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Natural Proofs for Structure, Data, and Separation
"... We propose natural proofs for reasoning with programs that manipulate datastructures against specifications that describe the structure of the heap, the data stored within it, and separation and framing of substructures. Natural proofs are a subclass of proofs that are amenable to completely autom ..."
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We propose natural proofs for reasoning with programs that manipulate datastructures against specifications that describe the structure of the heap, the data stored within it, and separation and framing of substructures. Natural proofs are a subclass of proofs that are amenable to completely automated reasoning, that provide sound but incomplete procedures, and that capture common reasoning tactics in program verification. We develop a dialect of separation logic over heaps, called Dryad, with recursive definitions that avoids explicit quantification. We develop ways to reason with heaplets using classical logic over the theory of sets, and develop natural proofs for reasoning using proof tactics involving disciplined unfoldings and formula abstractions. Natural proofs are encoded into decidable theories of firstorder logic so as to be discharged using SMT solvers. We also implement the technique and show that a large class of more than 100 correct programs that manipulate datastructures are amenable to full functional correctness using the proposed natural proof method. These programs are drawn from a variety of sources including standard datastructures, the SchorrWaite algorithm for garbage collection, a large number of lowlevel C routines from the Glib library and OpenBSD library, the Linux kernel, and routines from a secure verified OSbrowser project. Our work is the first that we know of that can handle such a wide range of full functional verification properties of heaps automatically, given pre/post and loop invariant annotations. We believe that this work paves the way for deductive verification technology to be used by programmers who do not (and need not) understand the internals of the underlying logic solvers, significantly increasing their applicability in building reliable systems.
Verifying security invariants in ExpressOS
 In ASPLOS
, 2013
"... Security for applications running on mobile devices is important. In this paper we present ExpressOS, a new OS for enabling highassurance applications to run on commodity mobile devices securely. Our main contributions are a new OS architecture and our use of formal methods for proving key security ..."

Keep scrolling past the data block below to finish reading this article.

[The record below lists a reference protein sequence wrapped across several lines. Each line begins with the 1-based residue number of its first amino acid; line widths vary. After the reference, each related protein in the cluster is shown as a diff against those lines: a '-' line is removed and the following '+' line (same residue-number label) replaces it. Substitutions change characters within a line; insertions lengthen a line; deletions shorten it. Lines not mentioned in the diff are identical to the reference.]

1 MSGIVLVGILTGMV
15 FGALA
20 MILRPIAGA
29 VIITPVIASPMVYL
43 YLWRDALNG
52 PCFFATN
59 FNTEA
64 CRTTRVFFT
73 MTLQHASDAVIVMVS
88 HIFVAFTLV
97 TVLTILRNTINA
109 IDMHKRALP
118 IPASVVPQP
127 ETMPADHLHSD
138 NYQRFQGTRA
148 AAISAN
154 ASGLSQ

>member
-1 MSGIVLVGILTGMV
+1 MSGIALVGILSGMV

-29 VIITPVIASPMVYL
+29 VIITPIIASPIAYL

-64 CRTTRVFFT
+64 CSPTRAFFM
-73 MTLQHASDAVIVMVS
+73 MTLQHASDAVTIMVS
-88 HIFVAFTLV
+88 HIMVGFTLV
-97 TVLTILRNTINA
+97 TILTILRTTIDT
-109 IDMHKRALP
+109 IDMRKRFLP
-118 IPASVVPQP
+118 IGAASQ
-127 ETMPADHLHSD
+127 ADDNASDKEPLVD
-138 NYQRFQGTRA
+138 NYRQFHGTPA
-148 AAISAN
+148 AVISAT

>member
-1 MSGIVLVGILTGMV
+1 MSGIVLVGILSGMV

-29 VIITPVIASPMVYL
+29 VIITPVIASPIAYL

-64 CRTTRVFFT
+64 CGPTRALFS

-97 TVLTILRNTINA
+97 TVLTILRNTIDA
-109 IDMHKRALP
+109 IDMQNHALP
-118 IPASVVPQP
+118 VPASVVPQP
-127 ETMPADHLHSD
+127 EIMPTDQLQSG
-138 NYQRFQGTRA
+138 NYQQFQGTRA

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Security for applications running on mobile devices is important. In this paper we present ExpressOS, a new OS for enabling highassurance applications to run on commodity mobile devices securely. Our main contributions are a new OS architecture and our use of formal methods for proving key security invariants about our implementation. In our use of formal methods, we focus solely on proving that our OS implements our security invariants correctly, rather than striving for full functional correctness, requiring significantly less verification effort while still proving the security relevant aspects of our system. We built ExpressOS, analyzed its security, and tested its performance. Our evaluation shows that the performance of ExpressOS is comparable to an Androidbased system. In one test, we ran the same web browser on ExpressOS and on an Androidbased system, and found that ExpressOS adds 16 % overhead on average to the page load latency time for nine popular web sites.
Accurate invariant checking for programs manipulating lists and arrays with infinite data
, 2011
"... Abstract. We propose a logicbased framework for automated reasoning about sequential programs manipulating singlylinked lists and arrays with unbounded data. We introduce the logic SLAD, which allows combining shape constraints, written in a fragment of Separation Logic, with data and size constra ..."
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Abstract. We propose a logicbased framework for automated reasoning about sequential programs manipulating singlylinked lists and arrays with unbounded data. We introduce the logic SLAD, which allows combining shape constraints, written in a fragment of Separation Logic, with data and size constraints. We address the problem of checking the entailment between SLAD formulas, which is crucial in performing prepost condition reasoning. Although this problem is undecidable in general for SLAD, we propose a sound and powerful procedure that is able to solve this problem for a large class of formulas, beyond the capabilities of existing techniques and tools. We prove that this procedure is complete, i.e., it is actually a decision procedure for this problem, for an important fragment of SLAD including known decidable logics. We implemented this procedure and shown its preciseness and its efficiency on a significant benchmark of formulas. 1
Natural Proofs for Data Structure Manipulation in C using Separation Logic